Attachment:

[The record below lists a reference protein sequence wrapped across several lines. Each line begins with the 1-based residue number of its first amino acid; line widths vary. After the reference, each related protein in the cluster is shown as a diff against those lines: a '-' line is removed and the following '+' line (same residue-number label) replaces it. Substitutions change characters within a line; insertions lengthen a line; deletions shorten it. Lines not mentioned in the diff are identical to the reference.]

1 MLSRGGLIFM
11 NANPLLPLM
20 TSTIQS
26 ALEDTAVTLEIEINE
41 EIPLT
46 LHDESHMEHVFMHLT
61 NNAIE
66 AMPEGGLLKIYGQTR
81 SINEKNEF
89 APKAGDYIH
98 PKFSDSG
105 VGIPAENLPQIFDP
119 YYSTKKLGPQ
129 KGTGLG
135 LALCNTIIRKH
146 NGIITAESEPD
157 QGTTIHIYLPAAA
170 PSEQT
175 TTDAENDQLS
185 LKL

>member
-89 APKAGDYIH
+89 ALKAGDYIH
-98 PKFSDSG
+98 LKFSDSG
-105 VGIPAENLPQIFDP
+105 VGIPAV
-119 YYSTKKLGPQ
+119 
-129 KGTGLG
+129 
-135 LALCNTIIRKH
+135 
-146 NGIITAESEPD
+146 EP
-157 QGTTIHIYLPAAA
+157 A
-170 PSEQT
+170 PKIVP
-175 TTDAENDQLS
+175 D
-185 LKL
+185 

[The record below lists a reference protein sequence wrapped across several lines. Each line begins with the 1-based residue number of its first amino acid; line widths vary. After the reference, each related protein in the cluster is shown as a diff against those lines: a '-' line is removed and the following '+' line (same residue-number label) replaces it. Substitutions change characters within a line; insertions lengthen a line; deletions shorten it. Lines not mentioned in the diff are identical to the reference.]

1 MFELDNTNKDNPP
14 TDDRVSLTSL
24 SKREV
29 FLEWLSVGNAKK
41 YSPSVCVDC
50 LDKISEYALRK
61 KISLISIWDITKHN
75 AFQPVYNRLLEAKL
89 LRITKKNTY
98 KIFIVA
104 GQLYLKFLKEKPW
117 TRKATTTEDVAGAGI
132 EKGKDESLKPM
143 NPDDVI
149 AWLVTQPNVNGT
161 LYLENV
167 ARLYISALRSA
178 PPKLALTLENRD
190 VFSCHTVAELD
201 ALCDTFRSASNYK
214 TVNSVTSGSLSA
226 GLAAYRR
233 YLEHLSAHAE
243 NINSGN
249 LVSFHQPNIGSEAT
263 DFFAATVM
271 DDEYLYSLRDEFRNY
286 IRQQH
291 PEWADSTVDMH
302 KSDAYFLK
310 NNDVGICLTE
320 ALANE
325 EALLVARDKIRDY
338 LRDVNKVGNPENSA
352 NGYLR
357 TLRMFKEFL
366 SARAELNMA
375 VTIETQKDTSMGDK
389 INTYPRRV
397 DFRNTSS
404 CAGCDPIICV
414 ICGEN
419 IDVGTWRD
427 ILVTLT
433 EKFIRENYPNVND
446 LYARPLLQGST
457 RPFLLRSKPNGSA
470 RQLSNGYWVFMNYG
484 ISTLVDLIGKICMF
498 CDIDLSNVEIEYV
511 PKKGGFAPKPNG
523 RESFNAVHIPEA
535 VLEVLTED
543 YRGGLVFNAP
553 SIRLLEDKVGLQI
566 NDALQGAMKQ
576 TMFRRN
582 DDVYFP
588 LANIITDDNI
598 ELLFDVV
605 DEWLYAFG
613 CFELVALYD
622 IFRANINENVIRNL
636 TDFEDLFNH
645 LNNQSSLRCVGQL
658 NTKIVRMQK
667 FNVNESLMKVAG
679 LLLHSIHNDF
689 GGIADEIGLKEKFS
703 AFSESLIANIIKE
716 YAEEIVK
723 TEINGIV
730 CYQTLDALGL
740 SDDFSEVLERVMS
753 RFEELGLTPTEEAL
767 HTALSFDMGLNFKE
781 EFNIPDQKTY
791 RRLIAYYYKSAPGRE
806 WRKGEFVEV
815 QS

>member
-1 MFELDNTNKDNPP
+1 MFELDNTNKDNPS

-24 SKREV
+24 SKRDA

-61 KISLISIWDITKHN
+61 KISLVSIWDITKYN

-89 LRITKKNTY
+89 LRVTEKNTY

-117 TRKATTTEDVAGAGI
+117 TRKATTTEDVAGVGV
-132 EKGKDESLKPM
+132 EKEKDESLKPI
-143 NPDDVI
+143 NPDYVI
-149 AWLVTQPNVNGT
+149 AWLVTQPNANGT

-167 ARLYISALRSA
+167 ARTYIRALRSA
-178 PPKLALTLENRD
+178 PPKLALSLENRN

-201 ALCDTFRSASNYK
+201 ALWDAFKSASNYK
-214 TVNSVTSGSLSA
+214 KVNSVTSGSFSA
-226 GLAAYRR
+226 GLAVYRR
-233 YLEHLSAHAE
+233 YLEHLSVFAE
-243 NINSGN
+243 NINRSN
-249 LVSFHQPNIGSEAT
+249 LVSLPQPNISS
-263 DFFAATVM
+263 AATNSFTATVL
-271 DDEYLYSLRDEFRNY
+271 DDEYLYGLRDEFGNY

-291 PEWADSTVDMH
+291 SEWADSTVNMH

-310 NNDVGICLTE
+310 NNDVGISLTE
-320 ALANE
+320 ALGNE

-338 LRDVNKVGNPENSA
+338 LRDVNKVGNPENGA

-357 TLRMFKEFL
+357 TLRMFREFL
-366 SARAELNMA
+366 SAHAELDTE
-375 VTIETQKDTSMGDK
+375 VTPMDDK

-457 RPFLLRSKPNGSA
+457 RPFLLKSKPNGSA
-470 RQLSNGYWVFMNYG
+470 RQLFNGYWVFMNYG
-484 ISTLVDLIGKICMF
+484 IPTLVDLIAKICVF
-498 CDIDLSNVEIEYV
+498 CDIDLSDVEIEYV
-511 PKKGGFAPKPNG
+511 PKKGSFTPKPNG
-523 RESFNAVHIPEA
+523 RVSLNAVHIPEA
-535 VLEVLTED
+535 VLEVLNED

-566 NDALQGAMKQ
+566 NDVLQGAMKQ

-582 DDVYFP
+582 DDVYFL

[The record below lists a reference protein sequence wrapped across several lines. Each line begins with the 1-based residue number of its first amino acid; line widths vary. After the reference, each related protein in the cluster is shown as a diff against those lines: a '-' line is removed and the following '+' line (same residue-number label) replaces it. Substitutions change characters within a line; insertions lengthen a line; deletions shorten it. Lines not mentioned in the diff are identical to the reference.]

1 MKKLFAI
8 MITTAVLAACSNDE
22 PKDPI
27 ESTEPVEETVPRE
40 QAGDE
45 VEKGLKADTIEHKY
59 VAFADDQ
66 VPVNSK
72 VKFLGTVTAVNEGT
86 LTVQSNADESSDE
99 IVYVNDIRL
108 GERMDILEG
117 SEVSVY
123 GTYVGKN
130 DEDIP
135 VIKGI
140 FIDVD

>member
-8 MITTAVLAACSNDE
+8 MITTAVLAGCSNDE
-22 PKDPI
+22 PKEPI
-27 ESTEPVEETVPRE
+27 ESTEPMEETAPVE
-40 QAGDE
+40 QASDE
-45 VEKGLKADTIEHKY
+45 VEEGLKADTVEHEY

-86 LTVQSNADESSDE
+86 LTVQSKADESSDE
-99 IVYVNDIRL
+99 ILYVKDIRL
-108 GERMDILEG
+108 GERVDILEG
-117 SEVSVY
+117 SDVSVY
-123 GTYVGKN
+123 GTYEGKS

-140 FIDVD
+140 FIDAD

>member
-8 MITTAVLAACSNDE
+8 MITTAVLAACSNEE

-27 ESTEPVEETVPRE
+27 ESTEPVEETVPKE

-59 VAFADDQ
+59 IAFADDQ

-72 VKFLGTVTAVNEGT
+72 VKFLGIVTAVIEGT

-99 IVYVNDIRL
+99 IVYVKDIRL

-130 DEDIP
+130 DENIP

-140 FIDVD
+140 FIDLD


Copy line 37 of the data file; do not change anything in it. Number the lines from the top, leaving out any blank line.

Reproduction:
-157 QGTTIHIYLPAAA